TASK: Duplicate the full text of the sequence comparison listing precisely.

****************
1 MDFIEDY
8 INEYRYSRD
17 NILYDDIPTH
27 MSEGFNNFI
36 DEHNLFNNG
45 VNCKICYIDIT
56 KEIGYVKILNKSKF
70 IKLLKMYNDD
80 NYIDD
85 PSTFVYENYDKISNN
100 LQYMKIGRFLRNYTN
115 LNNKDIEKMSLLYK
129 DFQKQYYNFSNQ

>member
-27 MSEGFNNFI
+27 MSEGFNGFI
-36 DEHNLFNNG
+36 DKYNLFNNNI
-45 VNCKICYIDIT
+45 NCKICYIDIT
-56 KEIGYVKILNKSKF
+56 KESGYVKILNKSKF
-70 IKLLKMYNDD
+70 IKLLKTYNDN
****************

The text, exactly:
1 MDFIEDY
8 INEYRYSRD
17 NILYDDIPTH
27 MSEGFNNFI
36 DEHNLFNNG
45 VNCKICYIDIT
56 KEIGYVKILNKSKF
70 IKLLKMYNDD
80 NYIDD
85 PSTFVYENYDKISNN
100 LQYMKIGRFLRNYTN
115 LNNKDIEKMSLLYK
129 DFQKQYYNFSNQ

>member
-27 MSEGFNNFI
+27 MSEGFNGFI
-36 DEHNLFNNG
+36 DKYNLFNNNI
-45 VNCKICYIDIT
+45 NCKICYIDIT
-56 KEIGYVKILNKSKF
+56 KESGYVKILNKSKF
-70 IKLLKMYNDD
+70 IKLLKTYNDN